Coyotes in Our Midst

Posted on in On Our Radar by Camilla H. Fox

Living With North America’s
Native Song Dog


When we talk about coyotes, very few questions have simple answers. What do they eat? Do they live in packs or pairs? Where are they most commonly found? The answers to these questions usually begin: “Well, it depends …” Coyotes are extremely intelligent, observant, and adaptable. This combination of traits allows them to exploit all available and suitable sources of food and shelter, while quickly acclimating themselves to shifts in availability. For instance, in late winter there is an abundant supply of Manzanita berries, and scat along the trails where these berries flourish provides evidence of coyotes being nearby. When the rodent population swells in early spring we’ll see coyotes pouncing catlike on mice in the grass. And of course, when a human neighbor leaves pet food on the back porch, a local coyote will feast on that.

As the human population spread across North America, we altered the habitat along the way. Coyotes followed and took advantage of the resulting changes. We hunted wolves, grizzly bears, and mountain lions to near extinction in places where we raised livestock and built towns, which allowed coyotes to move into the vacant niches left by these other overhunted predators.

Native to North America, coyotes can thrive in most habitats, including urban areas like Chicago, Denver, and our own San Francisco. Like other top predators, they help keep our ecosystem vital, healthy, and clean. In fact, in some environments coyotes are a keystone species. That means that other species in the surrounding biological community are dependent on them for their well-being.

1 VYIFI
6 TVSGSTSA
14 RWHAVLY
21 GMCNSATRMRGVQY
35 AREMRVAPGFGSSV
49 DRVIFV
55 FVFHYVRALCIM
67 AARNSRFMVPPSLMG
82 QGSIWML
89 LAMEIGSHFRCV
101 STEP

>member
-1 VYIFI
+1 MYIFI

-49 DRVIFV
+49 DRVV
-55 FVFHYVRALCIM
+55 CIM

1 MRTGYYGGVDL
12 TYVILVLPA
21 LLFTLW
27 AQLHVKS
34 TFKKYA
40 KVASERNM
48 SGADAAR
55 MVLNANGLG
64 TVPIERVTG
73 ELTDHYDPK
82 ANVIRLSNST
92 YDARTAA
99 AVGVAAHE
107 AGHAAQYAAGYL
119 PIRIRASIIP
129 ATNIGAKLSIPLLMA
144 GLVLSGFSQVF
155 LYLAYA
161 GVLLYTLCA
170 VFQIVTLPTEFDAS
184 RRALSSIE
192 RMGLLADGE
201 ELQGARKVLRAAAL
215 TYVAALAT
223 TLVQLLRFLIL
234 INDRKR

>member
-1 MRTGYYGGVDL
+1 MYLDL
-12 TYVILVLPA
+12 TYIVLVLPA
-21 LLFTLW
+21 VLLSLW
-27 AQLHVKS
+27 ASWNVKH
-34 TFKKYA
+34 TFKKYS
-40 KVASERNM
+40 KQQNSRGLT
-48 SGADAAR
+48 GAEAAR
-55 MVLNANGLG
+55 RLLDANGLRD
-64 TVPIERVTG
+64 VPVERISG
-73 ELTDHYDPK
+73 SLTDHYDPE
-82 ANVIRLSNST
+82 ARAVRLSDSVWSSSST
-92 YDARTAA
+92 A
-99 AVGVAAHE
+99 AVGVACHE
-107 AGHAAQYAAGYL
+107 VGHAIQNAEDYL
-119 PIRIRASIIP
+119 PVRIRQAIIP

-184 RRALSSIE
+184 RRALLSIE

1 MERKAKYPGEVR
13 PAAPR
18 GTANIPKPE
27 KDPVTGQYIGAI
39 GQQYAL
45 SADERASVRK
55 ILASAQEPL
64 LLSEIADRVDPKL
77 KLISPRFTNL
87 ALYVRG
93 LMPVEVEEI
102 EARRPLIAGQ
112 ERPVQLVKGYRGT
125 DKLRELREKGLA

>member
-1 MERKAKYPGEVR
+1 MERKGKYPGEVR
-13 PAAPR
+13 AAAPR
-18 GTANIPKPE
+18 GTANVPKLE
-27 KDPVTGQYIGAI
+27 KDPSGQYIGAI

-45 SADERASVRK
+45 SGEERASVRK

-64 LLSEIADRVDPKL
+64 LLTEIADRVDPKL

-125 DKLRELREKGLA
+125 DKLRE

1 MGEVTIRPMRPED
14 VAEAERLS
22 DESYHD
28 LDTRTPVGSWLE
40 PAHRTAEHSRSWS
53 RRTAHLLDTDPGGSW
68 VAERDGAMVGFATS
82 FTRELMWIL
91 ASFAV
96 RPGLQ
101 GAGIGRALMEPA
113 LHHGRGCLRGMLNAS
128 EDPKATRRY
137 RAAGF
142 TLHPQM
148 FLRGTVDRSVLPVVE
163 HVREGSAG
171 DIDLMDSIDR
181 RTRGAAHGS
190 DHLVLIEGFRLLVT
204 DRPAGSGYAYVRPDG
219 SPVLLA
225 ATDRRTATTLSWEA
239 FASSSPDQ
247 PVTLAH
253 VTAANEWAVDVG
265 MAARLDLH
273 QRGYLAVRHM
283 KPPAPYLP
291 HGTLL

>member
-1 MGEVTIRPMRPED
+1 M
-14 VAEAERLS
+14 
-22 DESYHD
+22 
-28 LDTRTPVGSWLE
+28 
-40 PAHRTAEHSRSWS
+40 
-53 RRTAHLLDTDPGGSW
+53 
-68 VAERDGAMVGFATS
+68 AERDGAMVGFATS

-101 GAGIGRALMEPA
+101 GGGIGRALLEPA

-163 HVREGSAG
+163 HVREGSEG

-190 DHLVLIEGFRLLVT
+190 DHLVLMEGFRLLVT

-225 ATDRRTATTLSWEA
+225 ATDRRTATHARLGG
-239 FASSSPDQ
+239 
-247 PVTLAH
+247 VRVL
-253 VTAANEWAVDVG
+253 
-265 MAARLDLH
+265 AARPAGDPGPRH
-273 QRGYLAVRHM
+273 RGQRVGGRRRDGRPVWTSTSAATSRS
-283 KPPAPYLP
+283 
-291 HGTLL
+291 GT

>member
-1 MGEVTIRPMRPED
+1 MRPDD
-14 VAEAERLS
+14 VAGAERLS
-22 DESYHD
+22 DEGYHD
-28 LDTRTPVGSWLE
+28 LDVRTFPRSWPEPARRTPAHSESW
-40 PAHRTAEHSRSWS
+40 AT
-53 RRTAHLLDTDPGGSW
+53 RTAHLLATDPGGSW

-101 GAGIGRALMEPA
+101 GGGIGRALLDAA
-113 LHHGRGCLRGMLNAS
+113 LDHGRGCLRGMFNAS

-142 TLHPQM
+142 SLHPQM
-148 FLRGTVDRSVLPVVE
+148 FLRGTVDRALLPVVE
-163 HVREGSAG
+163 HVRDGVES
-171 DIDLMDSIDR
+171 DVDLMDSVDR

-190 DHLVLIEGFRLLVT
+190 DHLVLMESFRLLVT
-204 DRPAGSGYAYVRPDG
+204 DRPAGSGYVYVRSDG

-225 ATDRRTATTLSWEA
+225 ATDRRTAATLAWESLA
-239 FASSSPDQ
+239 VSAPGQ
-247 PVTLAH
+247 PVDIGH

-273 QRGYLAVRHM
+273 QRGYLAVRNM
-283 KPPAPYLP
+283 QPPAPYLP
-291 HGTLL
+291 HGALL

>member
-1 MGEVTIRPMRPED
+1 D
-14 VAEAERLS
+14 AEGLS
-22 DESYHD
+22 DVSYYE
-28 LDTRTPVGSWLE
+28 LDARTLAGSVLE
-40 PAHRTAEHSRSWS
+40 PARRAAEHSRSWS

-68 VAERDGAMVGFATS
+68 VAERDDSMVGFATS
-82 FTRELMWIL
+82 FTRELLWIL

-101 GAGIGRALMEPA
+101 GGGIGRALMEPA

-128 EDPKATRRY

In the Bay Area we have thousands of acres of open space where coyotes can find plenty of mice, berries, and other natural foods. We have also created a virtual smorgasbord of coyote treats with our vegetable gardens, fruit trees, garbage cans, pet food, and the rodents and other small animals that we attract. Thus it is no surprise that coyotes habitually visit our neighborhoods. Coyotes rarely behave aggressively toward people, but they will prey on free-roaming cats and they will put on an aggressive show when they encounter unsupervised dogs during breeding season.


Our first reaction to conflicts with coyotes is often to try to eliminate them by hunting and trapping. Communities that have followed this strategy have learned that killing coyotes is not an effective, ecologically sound, or ethically justifiable approach. Killing creates a vacant territorial niche that will soon be filled by other coyotes. Moreover, lethal measures can result in greater pup survival, thus increasing the local coyote population. When coyotes become too comfortable around people, we need to be cognizant of their intelligence and adaptability, and remove those things that attract them. We humans can do much to peacefully coexist with coyotes, beginning with applying our own intelligence and adapting to our shared environment. Once revered by Native American tribes, including the Coastal Miwok, coyotes have much to teach us about resilience and adaptability at a time of rapid social and ecological change.

Camilla H. Fox is co-author of Coyotes in Our Midst and the founder and executive director of Project Coyote, a national non-profit organization based in Mill Valley that promotes coexistence between people and wildlife through education, science, and advocacy.

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